After all the guests have arrived there will be a short lull followed by the arrival of the bridesmaids. They should be given time to get together after the ride and then photographed either actually walking up the path or halted specially for the purpose. There will then be another longer pause.
The next arrival will be the bride who will be escorted into church on the arm of the man who will give her away, usually her father. Here again, they should be allowed a moment or two to compose themselves after getting out of the car before being photographed. Often the photographer will get a better picture by asking them to pause on the church steps. It is very rare for photographs to be taken inside the church during the service, but if such photographs are requested it is essential that permission from the vicar is obtained first. Time exposures are quite suitable as little movement occurs during most of the ceremony.
Care must be taken to avoid making any noise; this applies particularly when using plate cameras with focal plane shutters, which on some models tend to be noisy.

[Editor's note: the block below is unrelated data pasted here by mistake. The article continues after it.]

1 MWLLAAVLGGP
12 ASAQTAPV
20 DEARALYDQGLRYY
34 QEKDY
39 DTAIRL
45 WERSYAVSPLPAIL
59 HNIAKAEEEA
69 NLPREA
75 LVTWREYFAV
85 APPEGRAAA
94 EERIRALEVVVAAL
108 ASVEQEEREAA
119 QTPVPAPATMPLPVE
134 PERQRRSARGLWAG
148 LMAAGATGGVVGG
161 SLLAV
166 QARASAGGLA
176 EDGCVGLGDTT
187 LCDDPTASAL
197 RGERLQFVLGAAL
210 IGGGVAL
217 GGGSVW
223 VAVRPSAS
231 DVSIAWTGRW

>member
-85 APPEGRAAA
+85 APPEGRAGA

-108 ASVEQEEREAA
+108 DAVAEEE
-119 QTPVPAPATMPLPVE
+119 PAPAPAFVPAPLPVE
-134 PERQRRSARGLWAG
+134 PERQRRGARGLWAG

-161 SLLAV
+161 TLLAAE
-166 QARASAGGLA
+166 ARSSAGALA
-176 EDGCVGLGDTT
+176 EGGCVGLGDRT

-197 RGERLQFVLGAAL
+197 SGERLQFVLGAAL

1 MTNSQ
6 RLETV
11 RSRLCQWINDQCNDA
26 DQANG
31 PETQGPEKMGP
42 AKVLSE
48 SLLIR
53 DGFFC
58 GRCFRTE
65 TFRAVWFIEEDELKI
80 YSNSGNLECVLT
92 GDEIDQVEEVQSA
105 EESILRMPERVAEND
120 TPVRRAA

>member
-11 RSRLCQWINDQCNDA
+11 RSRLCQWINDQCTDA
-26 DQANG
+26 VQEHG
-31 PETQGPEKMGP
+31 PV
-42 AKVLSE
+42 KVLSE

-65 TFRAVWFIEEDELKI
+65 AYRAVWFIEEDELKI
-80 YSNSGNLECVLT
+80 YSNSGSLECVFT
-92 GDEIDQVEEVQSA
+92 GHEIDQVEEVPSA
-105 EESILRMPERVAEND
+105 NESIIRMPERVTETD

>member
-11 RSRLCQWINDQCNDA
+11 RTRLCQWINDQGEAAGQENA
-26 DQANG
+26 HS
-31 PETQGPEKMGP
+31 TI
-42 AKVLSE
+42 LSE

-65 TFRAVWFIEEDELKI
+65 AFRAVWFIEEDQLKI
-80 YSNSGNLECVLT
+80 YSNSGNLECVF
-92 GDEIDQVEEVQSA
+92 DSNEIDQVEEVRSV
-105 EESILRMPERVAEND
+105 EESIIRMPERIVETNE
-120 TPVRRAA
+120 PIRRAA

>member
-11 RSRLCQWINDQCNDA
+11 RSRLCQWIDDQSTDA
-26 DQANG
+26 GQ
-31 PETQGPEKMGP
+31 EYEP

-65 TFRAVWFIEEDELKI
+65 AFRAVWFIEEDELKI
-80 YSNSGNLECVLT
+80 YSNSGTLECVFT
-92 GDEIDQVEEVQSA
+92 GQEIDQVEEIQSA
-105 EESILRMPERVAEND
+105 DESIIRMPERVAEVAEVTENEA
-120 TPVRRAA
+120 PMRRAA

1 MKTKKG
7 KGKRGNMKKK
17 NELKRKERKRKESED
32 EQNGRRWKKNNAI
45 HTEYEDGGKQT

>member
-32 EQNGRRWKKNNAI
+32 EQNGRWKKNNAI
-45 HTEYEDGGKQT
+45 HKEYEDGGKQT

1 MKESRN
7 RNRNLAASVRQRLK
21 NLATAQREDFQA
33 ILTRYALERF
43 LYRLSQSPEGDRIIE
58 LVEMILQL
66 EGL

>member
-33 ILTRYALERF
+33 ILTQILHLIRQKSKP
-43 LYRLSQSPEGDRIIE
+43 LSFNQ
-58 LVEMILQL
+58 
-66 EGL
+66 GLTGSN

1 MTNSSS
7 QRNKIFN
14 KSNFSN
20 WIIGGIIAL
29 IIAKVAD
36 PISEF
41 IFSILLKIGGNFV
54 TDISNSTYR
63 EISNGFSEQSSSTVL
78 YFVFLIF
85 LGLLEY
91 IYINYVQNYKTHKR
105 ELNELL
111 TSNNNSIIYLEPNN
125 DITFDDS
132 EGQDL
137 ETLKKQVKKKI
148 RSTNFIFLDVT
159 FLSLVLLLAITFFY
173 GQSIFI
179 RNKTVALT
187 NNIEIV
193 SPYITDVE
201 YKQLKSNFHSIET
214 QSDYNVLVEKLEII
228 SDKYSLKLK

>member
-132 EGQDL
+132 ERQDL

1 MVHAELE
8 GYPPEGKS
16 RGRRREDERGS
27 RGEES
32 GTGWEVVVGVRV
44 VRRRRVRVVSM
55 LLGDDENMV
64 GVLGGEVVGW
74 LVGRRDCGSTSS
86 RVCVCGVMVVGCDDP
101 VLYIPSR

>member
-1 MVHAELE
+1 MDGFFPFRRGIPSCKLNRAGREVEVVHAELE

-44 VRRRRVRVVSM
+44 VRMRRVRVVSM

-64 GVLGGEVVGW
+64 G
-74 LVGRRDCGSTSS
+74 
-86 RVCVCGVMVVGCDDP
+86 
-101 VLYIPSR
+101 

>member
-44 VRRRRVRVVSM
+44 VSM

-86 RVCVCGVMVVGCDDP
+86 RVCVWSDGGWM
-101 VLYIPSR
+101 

After the Service
While the service is in progress the photographer can be making up his mind on his best place for taking the formal groups. If they are to be taken at the reception then he will only take action shots of the party leaving the church. The light in the porch may not be ideal for photography, but this is undoubtedly the best setting to convey the atmosphere of the ceremony.
With a little tact the photographer can usually manage to get rid of any untidy notices together with any unsightly scraps of paper that may be on the ground. If the sun happens to be shining directly into the porch, it will mean screwed-up faces, but the difficulty can generally be overcome by posing the group in one of the other porches where the lighting is more favorable.
Taking the Groups
The first photograph to be taken is of the bride and bridegroom, particular care being taken to see that the bride holds her bouquet at a becoming angle and that the bridegroom is upright without being wooden, and that his clothes are free from creases. Spectators should not be visible in the background. Two pictures are normally taken, one with the couple looking at the camera and one looking at each other. Their expressions should be pleasant, but broad laughter is best avoided.